It’s hardly surprising that past memories are part of us too. In fact, they are stored in the brain more securely than more recent memories, which is one reason that old people find it easier to remember what happened 30 years ago than what happened yesterday. You might have heard me use the analogy of a snowball rolling down a hillside, picking up with each revolution some of the snow it has rolled over, getting bigger as it descends. Not a bad image of the human condition—except that there comes a point when we realize that we don’t need all the snow that we’ve collected, and it’s time to get rid of much of it. Trouble is, this isn’t easy, and some of the bits we’d like to get rid of are reluctant to go.

Dreams are just dreams. They don’t foretell the future, but in my experience they can point to stuff in my head that needs sorting out. If it niggles, sort it. Examine the emotions you feel in the dream, try and figure out why they bother you. This is called prayer. Prayer is not about presenting the sky pixie with a shopping list. It’s a journey into yourself. And the further into yourself you go, the closer you get to the Divine core—God in the middle of you.

When you cut yourself, blood particles called platelets gather at the site to plug the hole in the blood vessel and help the blood to clot. These platelets are broken off bits of huge cells called megakaryocytes, which is Greek for—wait for it—huge cell. You and I, all of us, are broken off bits of God. We too can plug gaps and mend cuts, metaphorically speaking, by doing things that help to heal and restore people and events. Life’s destination is to be reunited with the Divine megakaryocyte. This is the doctrine of theosis as interpreted by the Vicar. Look it up if you’re interested.

Ponder these:

  • God the Logos became what we are, in order that we may become what he himself is.… The glory of God is a living person and the life of man is the vision of God. St Irenaeus
  • It is most kindly to take part with Him in that which He took part in with us, and that, to no other end, but that He might make the receiving of it by us a means whereby He might “dwell in us, and we in Him;” He taking our flesh, and we receiving His Spirit; by His flesh which He took of us receiving His Spirit which He imparted to us; that, as He by ours became consors humanae naturae, so we by His might become consortes Divinae naturae, “partakers of the Divine nature.” Bishop Lancelot Andrewes, Christmas Day 1605.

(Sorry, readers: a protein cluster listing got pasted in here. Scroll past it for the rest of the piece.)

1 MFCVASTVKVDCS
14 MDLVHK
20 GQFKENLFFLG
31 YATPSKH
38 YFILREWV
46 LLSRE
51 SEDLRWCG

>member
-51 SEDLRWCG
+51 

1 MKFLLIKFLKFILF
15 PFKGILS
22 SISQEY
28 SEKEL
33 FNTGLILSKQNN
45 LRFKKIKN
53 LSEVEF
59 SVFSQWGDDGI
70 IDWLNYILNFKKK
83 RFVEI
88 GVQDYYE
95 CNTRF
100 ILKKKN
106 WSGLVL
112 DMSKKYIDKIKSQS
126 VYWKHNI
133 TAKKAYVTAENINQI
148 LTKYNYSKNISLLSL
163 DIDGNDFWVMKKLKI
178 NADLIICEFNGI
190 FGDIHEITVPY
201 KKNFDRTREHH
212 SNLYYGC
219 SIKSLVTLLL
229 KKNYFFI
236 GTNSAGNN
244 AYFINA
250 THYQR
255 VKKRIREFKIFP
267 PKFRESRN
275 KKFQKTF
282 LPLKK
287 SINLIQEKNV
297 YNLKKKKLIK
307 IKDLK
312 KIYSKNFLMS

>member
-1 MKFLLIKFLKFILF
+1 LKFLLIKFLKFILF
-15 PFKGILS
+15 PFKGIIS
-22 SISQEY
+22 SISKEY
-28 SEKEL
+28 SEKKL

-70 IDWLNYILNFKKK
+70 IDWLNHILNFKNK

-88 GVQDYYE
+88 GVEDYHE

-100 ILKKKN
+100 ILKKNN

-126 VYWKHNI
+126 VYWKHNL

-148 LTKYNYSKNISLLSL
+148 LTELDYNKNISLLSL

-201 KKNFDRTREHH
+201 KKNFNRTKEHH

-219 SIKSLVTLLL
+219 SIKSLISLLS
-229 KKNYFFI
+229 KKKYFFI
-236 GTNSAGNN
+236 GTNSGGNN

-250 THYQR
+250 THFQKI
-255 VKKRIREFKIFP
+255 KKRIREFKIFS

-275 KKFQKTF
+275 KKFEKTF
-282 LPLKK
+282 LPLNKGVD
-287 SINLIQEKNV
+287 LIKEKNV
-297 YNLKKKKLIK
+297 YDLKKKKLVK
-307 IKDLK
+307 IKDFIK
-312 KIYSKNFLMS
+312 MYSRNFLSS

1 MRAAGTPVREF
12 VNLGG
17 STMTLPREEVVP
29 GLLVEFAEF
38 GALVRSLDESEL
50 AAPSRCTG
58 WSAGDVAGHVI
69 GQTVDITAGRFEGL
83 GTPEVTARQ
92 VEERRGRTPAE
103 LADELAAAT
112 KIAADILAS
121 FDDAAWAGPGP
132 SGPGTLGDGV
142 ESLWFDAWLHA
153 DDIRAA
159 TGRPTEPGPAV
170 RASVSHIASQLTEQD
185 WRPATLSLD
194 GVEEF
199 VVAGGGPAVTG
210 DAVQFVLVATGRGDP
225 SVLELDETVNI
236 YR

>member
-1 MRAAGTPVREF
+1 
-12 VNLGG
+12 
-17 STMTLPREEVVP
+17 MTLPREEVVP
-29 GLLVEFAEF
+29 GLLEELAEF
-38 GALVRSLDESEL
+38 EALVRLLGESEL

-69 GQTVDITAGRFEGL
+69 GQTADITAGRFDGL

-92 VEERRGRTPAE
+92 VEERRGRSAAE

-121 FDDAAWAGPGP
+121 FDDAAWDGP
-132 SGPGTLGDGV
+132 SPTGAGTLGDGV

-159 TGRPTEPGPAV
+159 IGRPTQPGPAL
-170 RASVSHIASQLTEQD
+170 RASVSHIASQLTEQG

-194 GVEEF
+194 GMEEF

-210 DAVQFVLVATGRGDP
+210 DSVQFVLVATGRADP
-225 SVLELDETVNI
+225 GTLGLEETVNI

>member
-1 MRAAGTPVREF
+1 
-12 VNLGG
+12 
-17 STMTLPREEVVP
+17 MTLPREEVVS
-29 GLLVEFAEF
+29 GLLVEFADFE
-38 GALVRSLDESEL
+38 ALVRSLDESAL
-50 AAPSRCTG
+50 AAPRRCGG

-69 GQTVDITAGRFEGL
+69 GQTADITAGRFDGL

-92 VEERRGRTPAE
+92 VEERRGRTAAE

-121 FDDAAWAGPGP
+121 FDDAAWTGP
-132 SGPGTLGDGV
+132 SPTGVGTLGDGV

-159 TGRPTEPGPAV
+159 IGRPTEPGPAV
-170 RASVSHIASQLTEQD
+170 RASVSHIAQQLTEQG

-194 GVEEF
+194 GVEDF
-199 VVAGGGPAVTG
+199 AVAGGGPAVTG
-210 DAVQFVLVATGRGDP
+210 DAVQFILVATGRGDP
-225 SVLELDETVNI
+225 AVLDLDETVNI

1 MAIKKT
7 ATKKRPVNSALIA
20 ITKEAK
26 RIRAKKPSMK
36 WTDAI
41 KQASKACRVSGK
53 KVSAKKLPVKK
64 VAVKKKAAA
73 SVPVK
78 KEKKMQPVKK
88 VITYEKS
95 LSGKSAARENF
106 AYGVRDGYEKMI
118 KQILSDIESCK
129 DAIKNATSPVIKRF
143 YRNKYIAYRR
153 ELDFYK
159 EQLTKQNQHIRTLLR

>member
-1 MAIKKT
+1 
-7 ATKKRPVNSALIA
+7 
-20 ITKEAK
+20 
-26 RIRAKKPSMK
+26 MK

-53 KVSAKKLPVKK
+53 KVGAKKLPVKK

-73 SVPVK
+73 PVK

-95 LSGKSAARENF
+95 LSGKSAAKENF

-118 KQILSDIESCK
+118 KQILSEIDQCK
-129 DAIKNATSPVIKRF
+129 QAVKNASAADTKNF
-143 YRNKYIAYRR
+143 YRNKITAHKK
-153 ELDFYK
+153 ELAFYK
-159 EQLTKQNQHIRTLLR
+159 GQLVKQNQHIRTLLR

Accept the upsetting dreams, and take what you can from them. Go easy on yourself—there are plenty of gobshites out there who are quick to find fault with you, so you don’t need to join them—and remember your destination.

If we shadows have offended,
Think but this, and all is mended,
That you have but slumber’d here
While these visions did appear.
And this weak and idle theme,
No more yielding but a dream,
Gentles, do not reprehend:
if you pardon, we will mend:

And whatever else you do this summer, have a rest.

What will you become?

6a00d83454b21e69e20168e9543645970c-800wiHomily for Nativity of John Baptist

In the “proper” Church Kalendar (BCP), there are only three births celebrated: Jesus, Mary and John Baptist. John is important. You can tell this because his mother was well past childbearing age.

It’s a well-known literary device in myths that heroes are born to such women or to virgins. Think Greek myths. In Scripture, when the Lord had a special task for someone, there was something unusual about the birth. There’s Sarah, there’s Samuel’s mother, there’s Samson’s mother. In the New Testament we have, today, Elizabeth, and of course Mary. The device is still alive and well: read North Korean propaganda about Kim Jong-Il’s birth.